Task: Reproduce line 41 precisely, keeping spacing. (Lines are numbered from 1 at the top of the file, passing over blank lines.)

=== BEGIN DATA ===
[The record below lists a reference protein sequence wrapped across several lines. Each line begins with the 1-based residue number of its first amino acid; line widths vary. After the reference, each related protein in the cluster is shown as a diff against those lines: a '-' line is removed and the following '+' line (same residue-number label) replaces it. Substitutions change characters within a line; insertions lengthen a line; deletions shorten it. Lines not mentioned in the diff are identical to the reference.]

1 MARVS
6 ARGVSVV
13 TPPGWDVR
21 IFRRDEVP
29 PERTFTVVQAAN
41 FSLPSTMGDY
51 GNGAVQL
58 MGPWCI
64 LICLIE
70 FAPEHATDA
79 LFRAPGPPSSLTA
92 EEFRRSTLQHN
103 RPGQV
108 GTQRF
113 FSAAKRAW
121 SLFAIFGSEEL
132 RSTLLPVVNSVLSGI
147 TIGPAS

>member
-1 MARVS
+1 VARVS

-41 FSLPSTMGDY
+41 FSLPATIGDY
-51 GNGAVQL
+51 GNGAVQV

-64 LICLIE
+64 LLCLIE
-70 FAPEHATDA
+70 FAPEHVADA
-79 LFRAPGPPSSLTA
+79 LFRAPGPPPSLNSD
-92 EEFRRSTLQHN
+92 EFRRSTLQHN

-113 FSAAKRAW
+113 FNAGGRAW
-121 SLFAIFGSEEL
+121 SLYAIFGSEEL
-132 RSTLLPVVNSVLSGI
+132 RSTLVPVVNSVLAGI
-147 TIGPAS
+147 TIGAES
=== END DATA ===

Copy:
-147 TIGPAS